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The Rabbi's Cat (2011)

Le chat du rabbin (original title)
Not Rated | | Animation, Comedy, Fantasy | 1 June 2011 (France)
Set in Algeria in the 1920s, a rabbi's cat who learns how to speak after swallowing the family parrot expresses his desire to convert to Judaism.

Writers:

Sandrina Jardel (screenplay), Joann Sfar (comic book series) | 1 more credit »

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3 wins & 4 nominations. See more awards »

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Cast

Credited cast:
Mathieu Amalric ... Le prince (voice)
Hafsia Herzi ... La fille du rabbin (voice)
François Damiens ... Le reporter (voice)
Karina Testa ... Une copine de Zlabya (voice)
Eric Elmosnino ... Le professeur Soliman (voice)
Jean-Pierre Kalfon ... Le malka des lions (voice)
Maurice Bénichou ... Le rabbin (voice)
François Morel ... Le chat du rabbin (voice)
Wojciech Pszoniak ... Vastenov (voice) (as Wojtek Pszoniak)
Mohamed Fellag ... Le cheik Mohammed Sfar (voice)
Joann Sfar Joann Sfar ... Le juif de la malle (voice)
Alice Houri ... Knidelette (voice)
Daniel Cohen Daniel Cohen ... Le rabbin du rabbin (voice)
Pascal N'Zonzi Pascal N'Zonzi ... Le premier géant (voice)
David Rit David Rit ... Le professeur de dictée / le marin (voice)
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Storyline

Algiers, 1920s. Rabbi Sfar has more than one problem. His beautiful daughter Zlabya is becoming a teenager and above all, his parrot-killing cat has just started talking. The delivery of a box from Russia further complicates things when a painter is discovered inside, more dead than alive. He is on a quest for a hidden tribe and its mythical city in Africa. Convinced that the city exists, he sets off on an incredible adventure, taking with him the Rabbi, his cat, a wise old Arab Sheikh and an eccentric Russian millionaire. Written by Anonymous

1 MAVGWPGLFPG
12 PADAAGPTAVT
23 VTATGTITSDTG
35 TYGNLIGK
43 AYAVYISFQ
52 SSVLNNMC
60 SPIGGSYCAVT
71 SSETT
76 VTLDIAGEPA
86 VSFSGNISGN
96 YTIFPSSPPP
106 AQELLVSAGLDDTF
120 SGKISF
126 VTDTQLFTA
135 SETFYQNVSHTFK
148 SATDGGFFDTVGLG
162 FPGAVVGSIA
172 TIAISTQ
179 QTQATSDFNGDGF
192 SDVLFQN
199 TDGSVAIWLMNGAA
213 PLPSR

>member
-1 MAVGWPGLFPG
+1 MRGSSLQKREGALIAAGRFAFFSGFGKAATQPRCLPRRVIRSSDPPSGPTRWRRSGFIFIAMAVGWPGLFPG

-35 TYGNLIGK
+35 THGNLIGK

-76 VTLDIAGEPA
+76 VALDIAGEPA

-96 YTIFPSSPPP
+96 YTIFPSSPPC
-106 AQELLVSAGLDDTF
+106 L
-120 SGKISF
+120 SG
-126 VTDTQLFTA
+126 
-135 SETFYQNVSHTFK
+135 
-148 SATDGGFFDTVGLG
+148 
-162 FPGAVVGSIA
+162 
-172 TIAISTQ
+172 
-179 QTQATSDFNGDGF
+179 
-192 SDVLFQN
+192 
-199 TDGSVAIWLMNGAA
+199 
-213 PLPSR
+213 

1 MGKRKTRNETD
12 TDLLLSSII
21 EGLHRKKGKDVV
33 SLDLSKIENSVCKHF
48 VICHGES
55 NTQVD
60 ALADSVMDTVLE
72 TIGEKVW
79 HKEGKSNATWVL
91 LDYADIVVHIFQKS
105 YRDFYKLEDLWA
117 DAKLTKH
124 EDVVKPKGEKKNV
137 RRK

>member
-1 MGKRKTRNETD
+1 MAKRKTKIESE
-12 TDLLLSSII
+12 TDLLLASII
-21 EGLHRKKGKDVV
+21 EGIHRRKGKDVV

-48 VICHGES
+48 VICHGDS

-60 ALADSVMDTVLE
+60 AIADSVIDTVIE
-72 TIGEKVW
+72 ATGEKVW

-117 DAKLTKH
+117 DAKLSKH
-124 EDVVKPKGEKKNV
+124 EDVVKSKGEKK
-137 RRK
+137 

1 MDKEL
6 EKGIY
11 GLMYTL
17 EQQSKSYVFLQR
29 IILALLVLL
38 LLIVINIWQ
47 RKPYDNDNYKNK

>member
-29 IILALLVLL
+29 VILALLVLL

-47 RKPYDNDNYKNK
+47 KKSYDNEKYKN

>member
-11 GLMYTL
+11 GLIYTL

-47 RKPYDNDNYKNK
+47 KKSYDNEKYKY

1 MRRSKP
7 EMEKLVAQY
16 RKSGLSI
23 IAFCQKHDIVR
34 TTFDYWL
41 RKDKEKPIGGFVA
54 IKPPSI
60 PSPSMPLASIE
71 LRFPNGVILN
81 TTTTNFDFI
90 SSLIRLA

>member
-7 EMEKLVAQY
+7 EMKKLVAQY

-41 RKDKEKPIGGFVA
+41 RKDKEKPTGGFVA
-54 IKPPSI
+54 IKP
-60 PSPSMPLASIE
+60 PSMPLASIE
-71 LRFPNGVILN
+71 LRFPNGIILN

Plot Summary | Add Synopsis

Plot Keywords:

cat | rabbi | russian | parrot | africa | See All (54) »


Certificate:

Not Rated | See all certifications »

Parents Guide:

View content advisory »
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Details

Country:

France

Language:

French | Russian | Hebrew

Release Date:

1 June 2011 (France) See more »

Also Known As:

Die Katze des Rabbiners See more »

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Box Office

Budget:

€12,500,000 (estimated)

Opening Weekend:

€1,100,847 (France), 5 June 2011, Limited Release

Opening Weekend USA:

$4,301, 9 December 2012, Limited Release

Gross USA:

$16,659, 18 January 2013
See more on IMDbPro »

Company Credits

Show more on IMDbPro »

Technical Specs

Runtime:

Sound Mix:

DTS | Dolby Digital

Color:

Color
See full technical specs »
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Did You Know?

Trivia

Awards: Nomination au prix du Festival du Film d'Animation d'Annecy 2011 * Nomination aux European Film Awards 2011. See more »

Goofs

Sheik Mohammed Sfar's talking donkey disappears as they follow along the rabbi in his journey. He later reappears following the tank, than disappears again along the film. See more »

Connections

Features The Adventures of Tintin (1991) See more »

Soundtracks